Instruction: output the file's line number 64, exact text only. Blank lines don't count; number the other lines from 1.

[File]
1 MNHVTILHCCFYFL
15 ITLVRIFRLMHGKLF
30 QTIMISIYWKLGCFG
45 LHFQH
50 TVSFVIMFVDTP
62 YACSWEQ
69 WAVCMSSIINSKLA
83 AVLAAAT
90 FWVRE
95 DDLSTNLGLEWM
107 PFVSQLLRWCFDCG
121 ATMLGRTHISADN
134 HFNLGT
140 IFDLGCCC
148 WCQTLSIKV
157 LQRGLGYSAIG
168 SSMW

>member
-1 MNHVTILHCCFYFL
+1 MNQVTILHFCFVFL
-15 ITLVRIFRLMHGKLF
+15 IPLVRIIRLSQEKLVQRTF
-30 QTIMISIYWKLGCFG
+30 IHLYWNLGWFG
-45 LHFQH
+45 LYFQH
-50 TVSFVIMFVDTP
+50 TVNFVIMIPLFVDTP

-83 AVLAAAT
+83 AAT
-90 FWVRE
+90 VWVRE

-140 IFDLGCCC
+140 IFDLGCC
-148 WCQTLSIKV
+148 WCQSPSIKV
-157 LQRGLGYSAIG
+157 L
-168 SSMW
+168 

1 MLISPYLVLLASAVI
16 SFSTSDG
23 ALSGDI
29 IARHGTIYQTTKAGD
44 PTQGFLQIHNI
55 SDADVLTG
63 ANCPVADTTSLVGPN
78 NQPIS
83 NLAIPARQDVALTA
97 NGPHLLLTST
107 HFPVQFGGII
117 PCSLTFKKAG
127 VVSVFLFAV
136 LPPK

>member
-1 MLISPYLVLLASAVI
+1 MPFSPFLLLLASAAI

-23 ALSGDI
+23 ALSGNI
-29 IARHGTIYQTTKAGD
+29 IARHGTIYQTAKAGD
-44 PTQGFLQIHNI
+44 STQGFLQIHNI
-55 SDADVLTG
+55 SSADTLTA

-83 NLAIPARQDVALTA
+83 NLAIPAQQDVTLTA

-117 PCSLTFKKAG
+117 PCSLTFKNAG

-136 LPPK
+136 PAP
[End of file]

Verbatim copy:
-55 SDADVLTG